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Posts Tagged ‘55 Gallon’

Garden Tower Terracotta

Want to expand your growing space, or you don’t have growing space?!

Vertical gardening in a 55 gallon barrel is a great solution! Cost-efficient, space-efficient! One barrel can be virtually an entire garden in itself – plant the sides in strawberries, lettuce, potatoes, herbs, carrots, beets, and hundreds of other plants, and a tomato and pepper in the top! In fact, an average 55-gallon drum can hold 72 plants in the sides alone, or fewer as you wish, depending on smaller or larger plant choices. Either way, it’s a good return per square foot.

No gophers, moles, or weeds, and few soil insect pests. Water usage is less because the system lowers evaporation since it’s enclosed. Water not used at the top trickles down to water plants below. A drain at the bottom collects any excess nutrient dense water, that is like a compost/worm casting tea, that you can pour right back on top of your barrel garden. Plants grow faster! 

Here’s the barrel building process! Select a clean barrel, make the pockets, set up a manual or automatic watering system, mix the fertilizer, plant, harvest, maintain.  

Get a food grade plastic barrel (if you are ok with plastic) from any food processing company, used on craigslist, from your local honey processor! 

DIY! Mark and make slits in the side with a buzz saw, open the slits with a soldering iron to soften the plastic, hammer a wedge in to open the slits to the dimension you want. OR, a jig saw, heat gun, crowbar, two by four. Use what you got. Some places you buy the barrels from will cut them for you for a little extra. Worth it for the long term investment you are making and the amazing production you will get from it.

The number of slits might be 48. If you are doing bigger plants, leave more space between the rows of slits around your barrel.

In the center install a 4 to 6″ worm tube! Put your worm food in there, kitchen scraps, coffee grounds, stuff safe for them to eat. Drill holes into the tube so the worms can come and go, aerating your soil, leaving their castings as they meander. At the bottom of the barrel, make a hole that you can screw a plug into at the bottom of your worm tube. Put your barrel up on cinder blocks so when you remove the plug, the worm castings fall down into a container below. Put a cap on top of the tube to keep out critters like mice, and rain.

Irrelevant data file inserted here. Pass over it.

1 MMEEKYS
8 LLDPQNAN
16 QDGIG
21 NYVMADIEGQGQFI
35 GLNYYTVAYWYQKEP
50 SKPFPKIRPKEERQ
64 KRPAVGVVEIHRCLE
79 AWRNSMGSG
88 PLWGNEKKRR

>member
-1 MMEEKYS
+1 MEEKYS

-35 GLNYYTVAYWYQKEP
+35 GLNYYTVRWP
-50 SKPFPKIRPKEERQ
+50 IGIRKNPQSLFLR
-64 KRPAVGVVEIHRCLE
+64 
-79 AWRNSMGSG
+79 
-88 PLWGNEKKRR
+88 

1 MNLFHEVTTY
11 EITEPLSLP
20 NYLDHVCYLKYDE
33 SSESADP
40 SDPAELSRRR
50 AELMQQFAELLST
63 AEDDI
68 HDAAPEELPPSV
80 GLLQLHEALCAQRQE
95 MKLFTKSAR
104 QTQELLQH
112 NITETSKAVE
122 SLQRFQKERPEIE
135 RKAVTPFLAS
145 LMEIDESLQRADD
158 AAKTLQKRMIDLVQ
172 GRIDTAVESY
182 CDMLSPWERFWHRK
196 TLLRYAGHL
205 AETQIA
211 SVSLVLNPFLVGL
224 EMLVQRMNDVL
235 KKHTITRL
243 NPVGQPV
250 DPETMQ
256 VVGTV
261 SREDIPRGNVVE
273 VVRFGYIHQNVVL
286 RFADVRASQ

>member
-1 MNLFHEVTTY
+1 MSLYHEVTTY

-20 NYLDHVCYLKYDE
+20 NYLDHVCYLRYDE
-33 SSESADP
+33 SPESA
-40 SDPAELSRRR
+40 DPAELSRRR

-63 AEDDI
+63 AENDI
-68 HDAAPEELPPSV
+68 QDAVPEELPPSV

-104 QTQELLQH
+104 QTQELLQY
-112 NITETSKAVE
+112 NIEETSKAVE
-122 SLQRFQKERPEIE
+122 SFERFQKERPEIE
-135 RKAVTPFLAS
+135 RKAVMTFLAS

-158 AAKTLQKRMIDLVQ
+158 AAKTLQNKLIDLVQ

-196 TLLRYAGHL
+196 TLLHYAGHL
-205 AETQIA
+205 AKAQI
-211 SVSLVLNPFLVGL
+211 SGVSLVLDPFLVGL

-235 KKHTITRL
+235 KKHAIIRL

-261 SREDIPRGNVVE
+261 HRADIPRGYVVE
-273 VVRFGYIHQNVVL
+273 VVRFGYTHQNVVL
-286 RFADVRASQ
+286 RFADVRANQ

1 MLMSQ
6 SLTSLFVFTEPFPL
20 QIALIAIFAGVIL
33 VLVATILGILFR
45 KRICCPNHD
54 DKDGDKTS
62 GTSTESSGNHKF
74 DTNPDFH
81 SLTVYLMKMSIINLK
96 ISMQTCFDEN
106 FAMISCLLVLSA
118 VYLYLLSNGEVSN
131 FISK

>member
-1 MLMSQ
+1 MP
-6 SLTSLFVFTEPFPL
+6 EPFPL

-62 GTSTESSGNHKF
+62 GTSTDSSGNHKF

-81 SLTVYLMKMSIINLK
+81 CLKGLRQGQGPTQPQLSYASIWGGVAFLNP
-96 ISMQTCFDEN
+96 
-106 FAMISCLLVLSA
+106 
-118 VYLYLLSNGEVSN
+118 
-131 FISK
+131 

If your barrel will have a permanent location, sunny on all sides, you can attach legs, or put it up on cinder blocks. If you need to move it around or turn it for sun and shade, pop your barrel up on a plant dolly. Put the drum in its permanent location, or on your dolly, before filling the container with soil and plants because then it may be too heavy to move afterwards.

Check out Half-Pint Homestead’s video on how to make your own barrels! How to install automatic watering, a drip system in your barrels. John Kohler shows you how to set up a Garden Tower and plant your plants in it. He is a strong advocate of super soil with powerful amendments! And why not?! Makes a lot of sense. Lots of healthy plants in a small space are chomping up those nutrients right and left. What you put in is what you get back. The video is done in his inimitable way, quickly with lots of animation!

If you don’t want to build one yourself, get one in from a small company in Bloomington Indiana called Garden Tower Project! Their new custom terracotta colored, USDA food grade, UV-stabilized v1.1 Garden Towers are $269 (Feb 2014), versus the Tower Gardens, the tall white skinny towers, that start at $525 for a structure that grows only 20 plants. The foot print is about the same, but these don’t have to be anchored and your plants whipped about around a small diameter when there is high wind. And there are certain plants, like peppers, with vertical stems, that don’t do well in Tower Gardens. Garden Towers recycle your kitchen scraps, do worm composting, and your plants are grown in soil. 

If you are planting on a deck, balcony or rooftop, be sure the weight of either one can be accommodated safely. Be sure your water source is convenient and there won’t be water damage to your space or neighbors below or near you.

Plant placement! Smaller plants to the top, vining plants at the bottom. Put upright plants like tomatoes, peppers, bigger tall plants, carrots that need to grow straight, in the top of your barrel. Or plant the whole thing to strawberries! Perennials are not your best choice because they can become root bound. 

Maintenance is pretty simple. From time to time, you add some of your collected castings, and replenish your compost as soil settles, gets used. Replant when space becomes available.

In Eugene OR, the students are making start up barrels to sell, and getting a community garden going this year! Perfect!

Alex at Garden Tower Project tells the story pretty quickly and makes the big points!  It’s way less expensive and complicated than hydroponics. You can put them anywhere. Perfect for seniors, no weeding! Oh, and the barrels come in different colors – green, red, white and blue, and now, that lovely natural looking terracotta!

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